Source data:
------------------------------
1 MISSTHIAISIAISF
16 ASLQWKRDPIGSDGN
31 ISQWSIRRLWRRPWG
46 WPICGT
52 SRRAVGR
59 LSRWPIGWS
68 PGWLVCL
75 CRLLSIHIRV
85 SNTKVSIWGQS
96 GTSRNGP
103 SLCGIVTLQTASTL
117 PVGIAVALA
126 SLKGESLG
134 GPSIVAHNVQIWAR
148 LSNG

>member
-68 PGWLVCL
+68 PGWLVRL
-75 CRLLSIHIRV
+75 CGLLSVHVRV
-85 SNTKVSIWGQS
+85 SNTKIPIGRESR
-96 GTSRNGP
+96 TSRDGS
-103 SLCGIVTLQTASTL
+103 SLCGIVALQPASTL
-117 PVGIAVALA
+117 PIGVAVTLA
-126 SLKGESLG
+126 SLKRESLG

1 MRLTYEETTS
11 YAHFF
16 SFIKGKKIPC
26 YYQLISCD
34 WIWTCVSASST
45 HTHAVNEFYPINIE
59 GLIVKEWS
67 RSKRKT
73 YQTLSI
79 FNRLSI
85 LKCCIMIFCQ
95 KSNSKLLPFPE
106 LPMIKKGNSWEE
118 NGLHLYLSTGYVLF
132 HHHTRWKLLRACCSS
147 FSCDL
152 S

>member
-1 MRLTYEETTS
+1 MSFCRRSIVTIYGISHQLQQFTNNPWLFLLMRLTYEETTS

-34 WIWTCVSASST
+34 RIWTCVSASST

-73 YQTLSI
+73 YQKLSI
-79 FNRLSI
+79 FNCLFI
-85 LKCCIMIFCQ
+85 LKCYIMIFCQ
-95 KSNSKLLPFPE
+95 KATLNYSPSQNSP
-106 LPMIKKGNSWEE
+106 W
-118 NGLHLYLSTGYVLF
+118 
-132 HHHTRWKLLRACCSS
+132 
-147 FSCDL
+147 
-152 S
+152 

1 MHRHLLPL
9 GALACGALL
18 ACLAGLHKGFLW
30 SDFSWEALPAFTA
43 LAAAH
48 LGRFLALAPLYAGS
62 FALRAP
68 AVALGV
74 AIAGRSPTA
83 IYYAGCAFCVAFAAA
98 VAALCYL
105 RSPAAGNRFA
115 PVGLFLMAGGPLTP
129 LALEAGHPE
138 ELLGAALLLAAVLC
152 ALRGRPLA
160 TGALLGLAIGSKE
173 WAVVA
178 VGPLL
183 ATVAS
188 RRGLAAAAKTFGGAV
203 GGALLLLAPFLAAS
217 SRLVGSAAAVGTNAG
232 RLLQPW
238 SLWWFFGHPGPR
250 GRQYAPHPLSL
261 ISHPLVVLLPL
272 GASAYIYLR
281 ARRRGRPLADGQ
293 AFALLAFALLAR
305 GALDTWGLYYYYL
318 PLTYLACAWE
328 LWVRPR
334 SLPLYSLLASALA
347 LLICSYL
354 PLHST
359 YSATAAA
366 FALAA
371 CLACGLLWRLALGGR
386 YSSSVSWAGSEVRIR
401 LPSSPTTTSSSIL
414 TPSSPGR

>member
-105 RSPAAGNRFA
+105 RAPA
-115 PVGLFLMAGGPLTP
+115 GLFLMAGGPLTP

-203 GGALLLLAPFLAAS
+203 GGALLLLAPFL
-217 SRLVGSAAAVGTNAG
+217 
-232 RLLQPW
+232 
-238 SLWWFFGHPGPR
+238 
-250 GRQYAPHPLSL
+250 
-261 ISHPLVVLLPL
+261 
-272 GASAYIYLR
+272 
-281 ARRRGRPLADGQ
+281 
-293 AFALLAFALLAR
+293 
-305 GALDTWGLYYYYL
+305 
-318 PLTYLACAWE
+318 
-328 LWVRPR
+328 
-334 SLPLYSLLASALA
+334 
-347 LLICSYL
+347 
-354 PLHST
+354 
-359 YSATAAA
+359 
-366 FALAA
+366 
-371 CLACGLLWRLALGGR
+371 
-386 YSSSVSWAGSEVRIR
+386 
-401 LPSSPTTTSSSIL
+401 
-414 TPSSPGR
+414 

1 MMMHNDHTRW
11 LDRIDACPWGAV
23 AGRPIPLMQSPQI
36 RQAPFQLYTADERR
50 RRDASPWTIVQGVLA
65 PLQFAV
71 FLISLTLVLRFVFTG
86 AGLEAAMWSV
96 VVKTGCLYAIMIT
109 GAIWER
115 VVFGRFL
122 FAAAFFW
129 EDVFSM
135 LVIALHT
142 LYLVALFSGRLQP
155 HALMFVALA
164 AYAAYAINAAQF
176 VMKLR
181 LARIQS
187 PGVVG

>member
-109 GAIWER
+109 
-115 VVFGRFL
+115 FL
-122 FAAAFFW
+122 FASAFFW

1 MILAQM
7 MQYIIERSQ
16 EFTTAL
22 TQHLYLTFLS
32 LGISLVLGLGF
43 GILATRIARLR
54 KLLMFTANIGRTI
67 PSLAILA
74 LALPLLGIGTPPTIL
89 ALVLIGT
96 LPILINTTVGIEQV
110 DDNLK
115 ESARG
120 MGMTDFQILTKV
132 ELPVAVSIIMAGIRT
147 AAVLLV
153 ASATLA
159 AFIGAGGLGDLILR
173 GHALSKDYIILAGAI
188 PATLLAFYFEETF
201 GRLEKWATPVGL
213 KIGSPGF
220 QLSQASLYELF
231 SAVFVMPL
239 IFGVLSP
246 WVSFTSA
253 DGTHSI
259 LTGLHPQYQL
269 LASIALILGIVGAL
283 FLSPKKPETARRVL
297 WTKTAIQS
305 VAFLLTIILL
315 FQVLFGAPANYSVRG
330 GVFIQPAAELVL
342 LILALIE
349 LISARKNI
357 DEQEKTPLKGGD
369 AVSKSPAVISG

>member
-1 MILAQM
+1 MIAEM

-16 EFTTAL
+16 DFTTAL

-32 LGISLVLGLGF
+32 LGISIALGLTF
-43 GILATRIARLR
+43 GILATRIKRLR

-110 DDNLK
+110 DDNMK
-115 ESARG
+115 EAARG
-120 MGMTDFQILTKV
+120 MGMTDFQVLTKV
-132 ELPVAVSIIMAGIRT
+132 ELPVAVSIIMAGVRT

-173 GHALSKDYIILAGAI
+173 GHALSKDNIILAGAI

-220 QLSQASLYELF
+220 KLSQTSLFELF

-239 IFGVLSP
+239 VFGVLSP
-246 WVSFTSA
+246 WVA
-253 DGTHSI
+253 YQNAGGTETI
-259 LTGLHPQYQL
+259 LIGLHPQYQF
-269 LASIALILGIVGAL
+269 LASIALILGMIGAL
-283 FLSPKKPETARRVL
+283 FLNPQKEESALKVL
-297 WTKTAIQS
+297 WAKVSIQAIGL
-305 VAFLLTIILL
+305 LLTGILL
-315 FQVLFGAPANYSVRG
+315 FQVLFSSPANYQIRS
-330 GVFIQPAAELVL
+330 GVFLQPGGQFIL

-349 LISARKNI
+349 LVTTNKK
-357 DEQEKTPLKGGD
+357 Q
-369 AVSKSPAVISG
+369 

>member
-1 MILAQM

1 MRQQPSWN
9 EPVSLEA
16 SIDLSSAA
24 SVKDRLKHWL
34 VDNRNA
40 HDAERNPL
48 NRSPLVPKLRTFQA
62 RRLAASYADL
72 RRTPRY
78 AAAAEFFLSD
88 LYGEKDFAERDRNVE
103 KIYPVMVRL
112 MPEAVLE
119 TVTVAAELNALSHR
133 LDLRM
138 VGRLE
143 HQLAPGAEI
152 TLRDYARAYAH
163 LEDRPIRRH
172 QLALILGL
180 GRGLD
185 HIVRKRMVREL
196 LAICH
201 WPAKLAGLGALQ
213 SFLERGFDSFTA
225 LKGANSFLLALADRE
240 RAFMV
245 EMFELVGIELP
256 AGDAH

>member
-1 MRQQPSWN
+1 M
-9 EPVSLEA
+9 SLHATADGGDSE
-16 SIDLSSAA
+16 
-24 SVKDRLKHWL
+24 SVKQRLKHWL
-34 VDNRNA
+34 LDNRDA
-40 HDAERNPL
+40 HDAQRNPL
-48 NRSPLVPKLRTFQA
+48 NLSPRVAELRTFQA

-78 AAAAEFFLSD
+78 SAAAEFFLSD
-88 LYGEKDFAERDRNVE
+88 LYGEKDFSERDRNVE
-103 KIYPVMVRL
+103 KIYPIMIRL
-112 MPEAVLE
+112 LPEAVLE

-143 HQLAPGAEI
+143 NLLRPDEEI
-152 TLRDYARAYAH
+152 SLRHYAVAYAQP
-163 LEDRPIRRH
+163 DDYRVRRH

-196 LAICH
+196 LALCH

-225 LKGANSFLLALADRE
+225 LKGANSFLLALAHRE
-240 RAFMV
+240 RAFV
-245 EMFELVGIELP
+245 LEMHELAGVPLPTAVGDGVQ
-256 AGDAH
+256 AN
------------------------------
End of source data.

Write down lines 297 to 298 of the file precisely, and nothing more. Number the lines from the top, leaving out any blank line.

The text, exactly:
201 WPAKLAGLGALQ
213 SFLERGFDSFTA